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Review: Amazon Kindle 3G

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The Kindle 3G from Amazon

Kindle 3G is available in white or graphite.

Image from Amazon.com

Since the introduction of the original Kindle in 2007, Amazon has been the undisputed leader in e-reader sales. The Kindle 2, released in 2009 solidified that position and the latest generation, announced in July, 2010, quickly became the fastest selling Kindle ever. The third generation of Kindle (unofficially referred to as Kindle 3) was released in two versions, the Kindle 3G and a less expensive Kindle Wi-Fi. This is a review of the Kindle 3G, although other than 3G capability, the two models are identical in features and form factor. Colors available are graphite gray and white.

 

The Proprietary Format Conversation

Upfront, it's important to realize that just as with previous Kindle models, buying a Kindle assumes you're willing to buy into the Kindle ecosystem. Amazon has continued the policy of encoding Kindle e-books in its proprietary AZW format and the third generation (like previous Kindles) is not capable of reading EPUB e-books. So don't expect to be trading e-books between a Kindle and a Sony Reader, NOOK or Kobo e-reader. If you don't want to be locked into a Kindle going forward (or a smartphone that's capable of running a Kindle app), then this is probably not the e-reader for you. Otherwise, read on!

 

First Impressions

Kindle 3G is svelte, shrinking compared to the Kindle 2

Amazon says the Kindle 3G has shrunk by 21% compared to the second generation Kindle.

Image from Amazon.com

The Kindle arrived in a compact box that includes a quick start guide and a combo AC adapter/micro USB cable (a $10 upgrade). Although Amazon has designed Kindle to be managed wirelessly through your Amazon.com account, a physical connection to a computer or USB port is required unless you opt for this upgrade. The power adapter recharges your Kindle via its micro USB port and is a reasonable price, considering most other e-reader manufacturers charge $25 and up for a power adapter. If you feel the need to physically connect your Kindle to a computer, the micro USB cable is removable from the power adapter to give you that option. The Kindle arrives with start-up instructions displayed; you basically plug it in to recharge, and are then presented onscreen with a detailed e-book manual.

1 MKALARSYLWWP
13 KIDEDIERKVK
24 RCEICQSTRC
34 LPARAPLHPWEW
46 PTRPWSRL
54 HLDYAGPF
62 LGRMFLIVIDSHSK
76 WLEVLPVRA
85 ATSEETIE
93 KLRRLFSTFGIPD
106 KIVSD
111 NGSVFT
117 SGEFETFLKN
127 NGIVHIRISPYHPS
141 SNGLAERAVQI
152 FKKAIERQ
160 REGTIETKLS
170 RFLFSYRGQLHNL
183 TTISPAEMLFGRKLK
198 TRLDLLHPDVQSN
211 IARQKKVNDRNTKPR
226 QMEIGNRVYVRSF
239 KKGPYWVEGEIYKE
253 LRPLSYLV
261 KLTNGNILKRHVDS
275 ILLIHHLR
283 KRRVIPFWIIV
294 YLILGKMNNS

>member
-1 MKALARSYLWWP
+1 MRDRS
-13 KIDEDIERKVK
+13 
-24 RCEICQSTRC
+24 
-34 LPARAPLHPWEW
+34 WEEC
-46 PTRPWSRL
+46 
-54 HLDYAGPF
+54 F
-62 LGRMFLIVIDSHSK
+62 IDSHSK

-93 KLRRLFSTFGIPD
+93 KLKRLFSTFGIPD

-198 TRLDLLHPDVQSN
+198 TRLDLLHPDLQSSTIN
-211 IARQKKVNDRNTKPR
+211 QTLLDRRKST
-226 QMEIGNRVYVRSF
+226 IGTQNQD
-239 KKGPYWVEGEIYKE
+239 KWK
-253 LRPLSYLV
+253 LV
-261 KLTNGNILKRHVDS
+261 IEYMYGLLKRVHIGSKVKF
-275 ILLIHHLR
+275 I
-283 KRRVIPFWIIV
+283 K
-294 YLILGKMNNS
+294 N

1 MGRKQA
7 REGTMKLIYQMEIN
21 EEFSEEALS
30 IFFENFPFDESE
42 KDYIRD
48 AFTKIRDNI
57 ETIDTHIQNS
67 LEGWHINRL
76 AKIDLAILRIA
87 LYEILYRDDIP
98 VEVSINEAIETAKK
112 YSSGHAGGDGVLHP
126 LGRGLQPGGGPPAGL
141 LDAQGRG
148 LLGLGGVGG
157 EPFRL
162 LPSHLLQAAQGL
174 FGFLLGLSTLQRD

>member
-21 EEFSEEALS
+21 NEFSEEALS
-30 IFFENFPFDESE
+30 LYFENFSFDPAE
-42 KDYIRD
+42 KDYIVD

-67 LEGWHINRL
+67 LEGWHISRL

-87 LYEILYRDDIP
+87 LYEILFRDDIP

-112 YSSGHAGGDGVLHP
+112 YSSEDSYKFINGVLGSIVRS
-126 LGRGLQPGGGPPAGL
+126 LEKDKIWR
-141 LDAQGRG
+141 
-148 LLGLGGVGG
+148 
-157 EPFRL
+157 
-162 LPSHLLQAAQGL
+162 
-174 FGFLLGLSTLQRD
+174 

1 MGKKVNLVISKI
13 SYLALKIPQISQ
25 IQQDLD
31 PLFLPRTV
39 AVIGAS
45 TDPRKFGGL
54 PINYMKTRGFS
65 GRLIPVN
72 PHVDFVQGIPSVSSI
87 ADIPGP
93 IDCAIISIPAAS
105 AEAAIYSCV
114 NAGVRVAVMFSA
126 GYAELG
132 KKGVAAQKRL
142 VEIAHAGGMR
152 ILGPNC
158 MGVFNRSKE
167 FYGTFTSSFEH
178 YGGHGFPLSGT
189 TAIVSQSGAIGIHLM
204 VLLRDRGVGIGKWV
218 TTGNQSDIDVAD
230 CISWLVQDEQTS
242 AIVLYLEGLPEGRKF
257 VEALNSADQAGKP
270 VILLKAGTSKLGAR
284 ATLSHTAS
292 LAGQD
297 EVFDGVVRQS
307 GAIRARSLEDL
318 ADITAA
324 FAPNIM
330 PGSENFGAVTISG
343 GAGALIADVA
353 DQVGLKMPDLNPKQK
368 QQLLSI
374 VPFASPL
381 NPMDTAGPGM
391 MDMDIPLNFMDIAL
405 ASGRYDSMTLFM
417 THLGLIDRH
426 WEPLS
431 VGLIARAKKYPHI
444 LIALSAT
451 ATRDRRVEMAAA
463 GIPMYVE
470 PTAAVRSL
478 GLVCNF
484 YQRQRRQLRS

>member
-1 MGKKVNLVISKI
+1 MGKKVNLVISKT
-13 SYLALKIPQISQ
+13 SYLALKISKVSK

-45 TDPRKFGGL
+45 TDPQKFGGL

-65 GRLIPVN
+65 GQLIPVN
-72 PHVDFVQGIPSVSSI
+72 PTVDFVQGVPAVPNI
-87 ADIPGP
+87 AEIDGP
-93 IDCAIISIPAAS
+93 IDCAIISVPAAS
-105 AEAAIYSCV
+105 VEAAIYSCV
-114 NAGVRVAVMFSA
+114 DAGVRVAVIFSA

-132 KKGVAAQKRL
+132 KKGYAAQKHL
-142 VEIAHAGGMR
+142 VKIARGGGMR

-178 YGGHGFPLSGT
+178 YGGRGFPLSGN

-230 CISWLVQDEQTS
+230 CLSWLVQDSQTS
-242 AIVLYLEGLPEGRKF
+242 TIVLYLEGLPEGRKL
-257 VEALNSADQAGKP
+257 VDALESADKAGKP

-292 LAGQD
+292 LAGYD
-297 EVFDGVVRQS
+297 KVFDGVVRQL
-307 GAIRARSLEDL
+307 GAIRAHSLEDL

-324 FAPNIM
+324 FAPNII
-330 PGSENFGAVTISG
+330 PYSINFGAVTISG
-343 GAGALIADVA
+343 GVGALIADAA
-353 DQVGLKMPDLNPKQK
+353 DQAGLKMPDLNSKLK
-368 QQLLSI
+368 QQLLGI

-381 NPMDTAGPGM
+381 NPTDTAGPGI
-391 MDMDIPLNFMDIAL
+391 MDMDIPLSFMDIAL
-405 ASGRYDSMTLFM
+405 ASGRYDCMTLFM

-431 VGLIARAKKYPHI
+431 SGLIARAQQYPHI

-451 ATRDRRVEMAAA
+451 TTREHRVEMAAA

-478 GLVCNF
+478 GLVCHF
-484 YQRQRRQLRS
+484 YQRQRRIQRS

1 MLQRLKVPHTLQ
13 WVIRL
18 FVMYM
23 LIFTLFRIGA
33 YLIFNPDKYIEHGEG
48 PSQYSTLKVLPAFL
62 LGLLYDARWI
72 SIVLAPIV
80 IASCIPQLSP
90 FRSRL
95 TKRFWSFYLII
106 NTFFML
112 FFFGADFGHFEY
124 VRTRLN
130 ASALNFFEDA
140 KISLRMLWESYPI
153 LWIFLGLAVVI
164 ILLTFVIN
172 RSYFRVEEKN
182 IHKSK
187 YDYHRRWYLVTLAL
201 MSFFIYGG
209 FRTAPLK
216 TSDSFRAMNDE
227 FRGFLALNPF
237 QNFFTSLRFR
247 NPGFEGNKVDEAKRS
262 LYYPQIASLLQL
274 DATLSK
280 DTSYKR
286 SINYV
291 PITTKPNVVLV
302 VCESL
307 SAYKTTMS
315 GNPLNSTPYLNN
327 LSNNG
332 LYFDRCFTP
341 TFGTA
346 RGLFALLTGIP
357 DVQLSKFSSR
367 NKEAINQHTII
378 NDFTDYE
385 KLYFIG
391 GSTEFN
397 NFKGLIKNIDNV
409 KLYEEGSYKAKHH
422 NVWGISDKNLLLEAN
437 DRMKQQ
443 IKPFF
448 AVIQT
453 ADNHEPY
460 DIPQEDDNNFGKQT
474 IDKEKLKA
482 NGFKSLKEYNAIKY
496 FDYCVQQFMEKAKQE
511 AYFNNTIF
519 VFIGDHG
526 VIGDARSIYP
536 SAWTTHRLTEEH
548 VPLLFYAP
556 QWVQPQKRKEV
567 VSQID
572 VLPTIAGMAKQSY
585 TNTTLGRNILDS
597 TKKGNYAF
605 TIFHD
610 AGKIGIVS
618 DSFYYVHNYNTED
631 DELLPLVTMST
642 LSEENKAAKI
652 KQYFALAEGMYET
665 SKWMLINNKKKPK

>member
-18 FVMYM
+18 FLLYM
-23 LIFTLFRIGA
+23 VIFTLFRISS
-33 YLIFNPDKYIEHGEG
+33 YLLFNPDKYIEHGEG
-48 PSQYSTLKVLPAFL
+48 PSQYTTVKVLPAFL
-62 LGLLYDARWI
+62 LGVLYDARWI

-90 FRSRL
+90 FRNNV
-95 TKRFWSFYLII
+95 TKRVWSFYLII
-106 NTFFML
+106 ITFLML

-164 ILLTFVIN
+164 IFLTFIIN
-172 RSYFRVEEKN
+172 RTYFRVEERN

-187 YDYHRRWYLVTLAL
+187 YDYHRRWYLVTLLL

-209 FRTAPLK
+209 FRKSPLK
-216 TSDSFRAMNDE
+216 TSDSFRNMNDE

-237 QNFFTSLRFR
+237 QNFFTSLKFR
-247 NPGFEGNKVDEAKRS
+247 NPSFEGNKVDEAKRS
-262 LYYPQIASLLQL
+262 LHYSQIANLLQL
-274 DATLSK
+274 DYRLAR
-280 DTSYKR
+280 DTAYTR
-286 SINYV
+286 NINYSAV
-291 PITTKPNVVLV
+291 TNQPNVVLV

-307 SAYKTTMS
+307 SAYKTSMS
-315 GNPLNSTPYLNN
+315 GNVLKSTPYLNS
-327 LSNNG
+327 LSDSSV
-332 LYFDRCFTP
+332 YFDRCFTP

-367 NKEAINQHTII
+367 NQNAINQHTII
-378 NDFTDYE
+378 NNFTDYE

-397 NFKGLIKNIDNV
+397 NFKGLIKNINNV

The design of the latest Kindle is familiar, yet much sleeker than previous generations. The form factor is similar, including the physical keyboard below the display, which remains at 6-inches. However, the case of this model has been trimmed, coming in at 7.5" x 4.8" and 0.335" thick. That's roughly 1/2 of an inch shaved from the length and width of the Kindle 2. At 8.7 ounces, this Kindle is also lighter than its predecessor. Storage (which is not expandable) is doubled from 2GB to 4GB. Popular features such as Whispersync and Text-to-Speech are retained. Two slots on the left side of the Kindle allow it to securely latch onto supported covers, and Amazon has released a new line of Kindle covers that complement their new e-reader, including ones with built-in lighting.

 

Specifications

Display: 6-inch E Ink Pearl

Size: 7.5" x 4.8" x 0.335"

Weight: 8.5 ounces

Storage: 4GB (roughly 3,500 books)

Battery Life: 10 days (wireless on) or 1 month (wireless off)

Connectivity: Wi-Fi, free 3G (supported in 100 countries and territories), USB

Formats supported: AZW (Kindle), PDF, TXT, Audible, Mobi (Doc, HTML and graphic files can be converted via Whispernet)

Fonts: 3 styles, 8 different sizes

Dictionary: New Oxford American Dictionary built in, plus wireless connectivity to Wikipedia

Music support: MP3 vis USB from computer, headphone jack and external volume button

Price: $189 (power adapter $10 extra) at Amazon.com

 

Hands On

Although I've always been a fan of Sony's e-readers, I really enjoyed using the Kindle 3G. The E Ink Pearl display is beautiful: it provides excellent contrast and fast page turns. The 3G capability was extremely useful too, with books downloading in under a minute. The experimental web browser Amazon includes is surprisingly functional, if infuriatingly slow (to be expected when every movement of the cursor requires redrawing the E Ink screen), and I was even able to use it to check my e-mail on the go.

While the Kindle's case may not be as pretty as say the aluminum Sony Reader Touch, it is attractive enough and works perfectly for one handed reading. Edges are nicely rounded and it feels quite solid for a plastic device. Placement of the page turn buttons on either side of the display help make for page turning that was natural and didn't cause any fatigue. Battery life is trending at a bit better than advertised, which is a refreshing change. I've had 3G enabled at all times, read several books and I've been playing extensively with the web browser over the course of a week (7 days), and the charge level is still at the halfway point. 

 

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